The aphorism “Act in haste, repent at leisure” seems to have been customized for the current congressional consideration of the so-called tax cut bill, HR 1. The House introduced the tax reform plan on Nov. 2, considered it in committee two days later, and passed the 448-page bill on Thursday, two weeks after it was made public. Acting in such haste, before elected officials had a chance to examine the bill or hear from their constituents on how it would affect them, does a disservice to the people we are elected to represent.
A simpler tax bracket and an increased standard deduction sound promising. After all, the current tax code fits snugly in 71,000 pages. If all Missouri filers take the full deduction, that could reduce the state’s $9 billion in general revenue by an estimated $500 million to $1 billion. Less revenue coming in will most probably lead to the state making spending cuts to items like education, social services, or reduced health care benefits to Missouri’s elderly and disabled. Let’s not mention the so-called “deficit hawks” who cut domestic spending in the spirit of deficit reduction but now support a tax plan that increases the deficit by $1.5 trillion, according to the Congressional Budget Office CBO, all for the benefit of the top 1 percent earners.
This House tax reform proposal is giving me that queasy feeling of déjà vu. The Kansas state government experimented with some of these very same tax changes, and we all know the result. In 2012 the state collapsed the three individual marginal income tax rates into two rates and eliminated taxes on pass through business income - corporate structures where business owners are taxed at the individual income level.
By 2015 Kansas had such large budget shortfalls that they started slashing spending. Education, highway and infrastructure funding, children’s programs, and Medicaid reimbursement rates faced precipitous cuts. The credit rating agencies, Moody’s and S&P, downgraded the state’s credit rating twice while the cuts were in effect. The tax cuts did not deliver the promised economic growth, and the state’s legislature repealed the tax cut legislation in June 2017.
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This bill repeals deductions that hardworking Missourians use, including:
▪ Deductions for interest payments on student loans and tuition expenses.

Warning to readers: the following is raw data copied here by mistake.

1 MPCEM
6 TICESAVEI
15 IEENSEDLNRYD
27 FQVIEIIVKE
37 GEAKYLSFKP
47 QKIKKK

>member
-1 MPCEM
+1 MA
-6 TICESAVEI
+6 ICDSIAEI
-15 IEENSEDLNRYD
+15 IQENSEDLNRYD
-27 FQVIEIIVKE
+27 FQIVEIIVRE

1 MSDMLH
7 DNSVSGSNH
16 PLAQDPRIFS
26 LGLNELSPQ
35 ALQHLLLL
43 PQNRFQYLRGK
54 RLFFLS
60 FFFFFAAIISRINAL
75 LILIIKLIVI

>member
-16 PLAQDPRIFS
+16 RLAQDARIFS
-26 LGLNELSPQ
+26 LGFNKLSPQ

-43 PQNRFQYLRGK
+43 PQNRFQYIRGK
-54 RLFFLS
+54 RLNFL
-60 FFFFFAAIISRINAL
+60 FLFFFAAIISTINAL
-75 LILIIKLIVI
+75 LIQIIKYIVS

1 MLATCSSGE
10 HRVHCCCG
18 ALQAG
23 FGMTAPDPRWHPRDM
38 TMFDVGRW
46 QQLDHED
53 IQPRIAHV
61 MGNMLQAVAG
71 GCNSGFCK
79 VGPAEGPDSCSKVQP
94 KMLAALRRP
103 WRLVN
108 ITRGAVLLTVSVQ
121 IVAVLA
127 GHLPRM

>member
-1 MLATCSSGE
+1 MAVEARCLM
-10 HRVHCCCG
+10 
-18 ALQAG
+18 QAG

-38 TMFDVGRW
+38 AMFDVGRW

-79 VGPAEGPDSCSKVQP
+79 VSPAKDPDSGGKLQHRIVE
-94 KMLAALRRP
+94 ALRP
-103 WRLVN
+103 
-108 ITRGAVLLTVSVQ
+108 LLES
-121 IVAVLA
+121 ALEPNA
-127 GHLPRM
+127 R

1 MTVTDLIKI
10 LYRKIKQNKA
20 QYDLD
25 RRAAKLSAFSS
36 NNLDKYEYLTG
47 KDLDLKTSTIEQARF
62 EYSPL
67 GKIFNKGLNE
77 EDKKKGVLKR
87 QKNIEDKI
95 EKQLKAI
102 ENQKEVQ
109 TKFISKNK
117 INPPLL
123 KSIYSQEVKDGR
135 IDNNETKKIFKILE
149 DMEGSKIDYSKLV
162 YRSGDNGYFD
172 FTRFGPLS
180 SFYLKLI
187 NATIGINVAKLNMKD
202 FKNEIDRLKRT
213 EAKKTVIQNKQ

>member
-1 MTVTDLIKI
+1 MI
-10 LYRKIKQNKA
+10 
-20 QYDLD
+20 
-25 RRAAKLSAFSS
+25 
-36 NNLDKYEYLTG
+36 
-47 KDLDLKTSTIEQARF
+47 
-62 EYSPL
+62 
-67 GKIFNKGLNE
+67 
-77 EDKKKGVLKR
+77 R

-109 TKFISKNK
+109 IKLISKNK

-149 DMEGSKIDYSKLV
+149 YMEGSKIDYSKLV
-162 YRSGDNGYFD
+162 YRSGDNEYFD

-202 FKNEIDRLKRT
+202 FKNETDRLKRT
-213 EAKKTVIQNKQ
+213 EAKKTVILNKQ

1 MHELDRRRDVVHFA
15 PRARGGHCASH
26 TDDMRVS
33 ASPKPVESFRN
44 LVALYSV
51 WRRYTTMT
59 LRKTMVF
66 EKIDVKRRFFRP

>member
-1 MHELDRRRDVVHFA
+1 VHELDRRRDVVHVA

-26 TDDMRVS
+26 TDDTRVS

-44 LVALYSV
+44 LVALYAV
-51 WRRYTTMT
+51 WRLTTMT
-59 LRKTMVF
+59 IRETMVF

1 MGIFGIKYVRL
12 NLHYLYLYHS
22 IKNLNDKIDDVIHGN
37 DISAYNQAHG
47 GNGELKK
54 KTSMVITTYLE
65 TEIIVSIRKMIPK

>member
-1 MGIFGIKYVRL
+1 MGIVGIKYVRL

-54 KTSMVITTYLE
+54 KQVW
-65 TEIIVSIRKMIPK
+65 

▪ Deductions for out-of-pocket medical expenses. Over 8.8 million Americans annually take this deduction, which helps provide relief for people with chronic medical conditions, children, or with family members in long term care.
▪ Deductions for older Americans and for those under 65 on permanent disability.
▪ Deductions for businesses that provide employer-sponsored child care after 2022.
▪ Deductions for teachers who spend their own money on supplies for their students.
▪ Deductions for companies which help stimulate innovative cancer drug development.
▪ Deductions for nonprofits that provide lower cost capital to health and education facilities such as hospitals and schools.
▪ The Work Opportunity Tax Credit for employers who hire individuals who face barriers to employment – such as veterans.
▪ The New Market Tax Credit which supports businesses in low-income communities rehabilitates real estate and creates jobs.
HR 1 benefits companies who ship jobs overseas. Additionally, the drastic reduction in itemization could harm the housing and nonprofit sectors, which have relied on tax deductions to encourage taxpayers to buy homes and donate to charity. Congress should encourage people to become homeowners – not put barriers in their way.
Like many Missourians, I support efforts to simplify the federal tax code. However, I strongly oppose a shift of the tax burden from corporations and the wealthiest Americans to rural America, family farmers and the middle class.
In order to fulfill the responsibilities entrusted to us by our constituents, Congress must take the time to fully examine the consequences of this proposal. Good policy is not made in haste.
Rep. Emanuel Cleaver represents Missouri’s 5th U.S. House district.